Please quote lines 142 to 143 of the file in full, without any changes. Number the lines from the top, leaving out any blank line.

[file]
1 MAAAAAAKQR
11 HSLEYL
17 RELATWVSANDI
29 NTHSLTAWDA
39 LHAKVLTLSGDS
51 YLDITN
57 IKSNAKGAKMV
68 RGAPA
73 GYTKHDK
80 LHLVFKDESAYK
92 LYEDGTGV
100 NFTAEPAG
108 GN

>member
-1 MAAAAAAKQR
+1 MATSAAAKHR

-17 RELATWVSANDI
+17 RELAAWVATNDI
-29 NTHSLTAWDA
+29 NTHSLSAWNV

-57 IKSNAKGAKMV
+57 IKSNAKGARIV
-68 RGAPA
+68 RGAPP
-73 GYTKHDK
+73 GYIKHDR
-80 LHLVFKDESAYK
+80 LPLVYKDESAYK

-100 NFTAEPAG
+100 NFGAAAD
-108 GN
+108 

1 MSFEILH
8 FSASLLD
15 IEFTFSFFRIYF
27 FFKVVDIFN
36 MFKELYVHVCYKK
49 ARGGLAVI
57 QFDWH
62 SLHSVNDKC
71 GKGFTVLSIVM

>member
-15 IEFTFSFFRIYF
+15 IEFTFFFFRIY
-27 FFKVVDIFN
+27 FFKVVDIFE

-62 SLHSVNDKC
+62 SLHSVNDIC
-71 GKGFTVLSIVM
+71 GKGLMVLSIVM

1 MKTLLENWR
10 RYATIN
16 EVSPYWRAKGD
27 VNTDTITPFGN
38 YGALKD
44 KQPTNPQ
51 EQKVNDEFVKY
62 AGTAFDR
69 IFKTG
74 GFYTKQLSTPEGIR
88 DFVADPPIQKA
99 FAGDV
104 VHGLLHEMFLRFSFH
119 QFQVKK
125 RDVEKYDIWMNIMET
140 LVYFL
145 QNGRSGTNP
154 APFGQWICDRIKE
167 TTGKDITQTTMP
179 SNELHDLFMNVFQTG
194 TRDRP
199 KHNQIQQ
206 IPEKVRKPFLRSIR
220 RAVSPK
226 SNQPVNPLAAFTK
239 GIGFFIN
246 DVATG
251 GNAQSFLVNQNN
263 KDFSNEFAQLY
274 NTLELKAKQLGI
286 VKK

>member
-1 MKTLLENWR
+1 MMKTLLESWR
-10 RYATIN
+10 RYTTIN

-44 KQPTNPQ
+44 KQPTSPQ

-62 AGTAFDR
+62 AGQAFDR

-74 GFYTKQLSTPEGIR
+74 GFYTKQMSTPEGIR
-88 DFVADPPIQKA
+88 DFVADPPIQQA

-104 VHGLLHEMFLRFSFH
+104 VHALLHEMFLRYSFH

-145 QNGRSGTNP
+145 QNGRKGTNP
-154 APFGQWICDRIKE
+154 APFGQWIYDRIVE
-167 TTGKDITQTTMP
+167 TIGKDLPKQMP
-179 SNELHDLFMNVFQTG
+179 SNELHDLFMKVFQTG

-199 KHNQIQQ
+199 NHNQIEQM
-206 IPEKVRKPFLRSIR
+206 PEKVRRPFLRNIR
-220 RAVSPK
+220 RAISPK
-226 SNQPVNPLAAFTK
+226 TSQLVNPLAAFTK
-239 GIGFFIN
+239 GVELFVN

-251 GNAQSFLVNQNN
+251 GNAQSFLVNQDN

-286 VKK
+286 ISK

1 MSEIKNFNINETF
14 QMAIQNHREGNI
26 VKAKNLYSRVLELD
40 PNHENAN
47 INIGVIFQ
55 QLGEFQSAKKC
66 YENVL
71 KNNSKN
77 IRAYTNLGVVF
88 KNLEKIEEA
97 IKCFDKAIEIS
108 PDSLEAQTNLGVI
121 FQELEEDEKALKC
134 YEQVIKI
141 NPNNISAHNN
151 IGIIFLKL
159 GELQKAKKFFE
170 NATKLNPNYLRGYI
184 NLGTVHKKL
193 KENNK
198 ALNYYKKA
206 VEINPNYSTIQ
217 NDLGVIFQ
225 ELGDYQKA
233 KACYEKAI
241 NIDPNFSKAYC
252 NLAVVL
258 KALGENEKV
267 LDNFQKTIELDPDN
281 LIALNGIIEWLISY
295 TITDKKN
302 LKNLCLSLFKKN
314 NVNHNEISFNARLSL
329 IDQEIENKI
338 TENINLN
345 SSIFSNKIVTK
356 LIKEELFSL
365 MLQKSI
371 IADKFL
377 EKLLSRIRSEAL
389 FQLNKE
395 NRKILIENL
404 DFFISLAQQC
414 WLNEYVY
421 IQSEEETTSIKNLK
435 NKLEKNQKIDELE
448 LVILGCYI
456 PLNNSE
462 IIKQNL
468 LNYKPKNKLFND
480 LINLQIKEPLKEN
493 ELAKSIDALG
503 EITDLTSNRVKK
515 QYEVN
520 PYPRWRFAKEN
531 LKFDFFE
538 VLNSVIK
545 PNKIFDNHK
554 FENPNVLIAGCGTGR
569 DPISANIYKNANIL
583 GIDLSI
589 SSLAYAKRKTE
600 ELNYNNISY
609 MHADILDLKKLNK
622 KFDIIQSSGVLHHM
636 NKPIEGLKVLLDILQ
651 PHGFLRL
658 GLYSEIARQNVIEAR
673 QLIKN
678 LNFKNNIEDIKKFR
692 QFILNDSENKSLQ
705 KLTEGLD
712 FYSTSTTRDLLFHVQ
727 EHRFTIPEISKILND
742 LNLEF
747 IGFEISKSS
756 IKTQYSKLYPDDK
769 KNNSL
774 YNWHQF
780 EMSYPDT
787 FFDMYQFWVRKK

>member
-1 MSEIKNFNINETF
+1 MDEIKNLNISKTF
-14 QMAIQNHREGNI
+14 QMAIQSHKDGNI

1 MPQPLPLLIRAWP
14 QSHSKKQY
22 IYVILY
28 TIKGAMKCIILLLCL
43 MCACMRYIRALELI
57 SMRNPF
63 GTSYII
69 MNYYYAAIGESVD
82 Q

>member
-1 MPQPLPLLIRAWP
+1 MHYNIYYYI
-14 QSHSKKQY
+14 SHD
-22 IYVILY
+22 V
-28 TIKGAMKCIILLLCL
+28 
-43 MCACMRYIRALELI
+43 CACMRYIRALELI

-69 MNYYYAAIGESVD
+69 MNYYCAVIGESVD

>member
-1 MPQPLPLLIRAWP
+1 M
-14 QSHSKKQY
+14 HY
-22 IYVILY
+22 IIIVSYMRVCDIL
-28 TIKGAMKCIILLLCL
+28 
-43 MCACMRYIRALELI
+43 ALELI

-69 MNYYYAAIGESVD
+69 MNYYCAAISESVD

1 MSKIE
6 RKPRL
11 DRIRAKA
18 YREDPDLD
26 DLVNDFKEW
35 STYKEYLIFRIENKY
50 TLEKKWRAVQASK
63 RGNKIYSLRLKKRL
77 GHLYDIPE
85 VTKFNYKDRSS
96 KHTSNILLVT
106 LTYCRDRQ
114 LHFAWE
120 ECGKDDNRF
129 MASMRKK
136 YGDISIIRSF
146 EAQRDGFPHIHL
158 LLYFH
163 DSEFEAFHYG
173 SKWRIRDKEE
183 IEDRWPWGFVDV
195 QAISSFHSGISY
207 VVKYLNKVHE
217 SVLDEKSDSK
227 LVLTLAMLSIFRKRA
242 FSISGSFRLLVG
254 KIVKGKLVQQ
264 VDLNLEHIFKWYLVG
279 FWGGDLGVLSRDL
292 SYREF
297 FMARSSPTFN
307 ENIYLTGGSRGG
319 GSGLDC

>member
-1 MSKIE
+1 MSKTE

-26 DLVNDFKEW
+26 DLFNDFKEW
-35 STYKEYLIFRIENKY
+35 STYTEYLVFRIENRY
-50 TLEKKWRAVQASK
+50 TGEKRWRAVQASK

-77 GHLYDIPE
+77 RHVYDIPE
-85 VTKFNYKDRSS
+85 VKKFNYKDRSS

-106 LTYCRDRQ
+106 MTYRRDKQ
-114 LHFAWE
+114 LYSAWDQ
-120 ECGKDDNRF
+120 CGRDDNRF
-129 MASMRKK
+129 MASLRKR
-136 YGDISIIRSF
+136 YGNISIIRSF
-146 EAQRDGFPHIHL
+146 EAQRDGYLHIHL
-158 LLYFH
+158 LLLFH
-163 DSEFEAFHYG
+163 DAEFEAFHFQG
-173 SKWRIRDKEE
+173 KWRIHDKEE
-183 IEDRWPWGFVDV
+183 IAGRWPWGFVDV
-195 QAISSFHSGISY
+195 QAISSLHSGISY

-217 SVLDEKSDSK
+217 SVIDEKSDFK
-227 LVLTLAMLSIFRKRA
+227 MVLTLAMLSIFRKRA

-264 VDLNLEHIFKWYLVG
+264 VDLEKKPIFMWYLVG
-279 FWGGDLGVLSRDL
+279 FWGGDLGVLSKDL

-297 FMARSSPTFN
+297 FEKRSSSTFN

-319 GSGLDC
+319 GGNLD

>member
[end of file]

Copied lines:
225 ELGDYQKA
233 KACYEKAI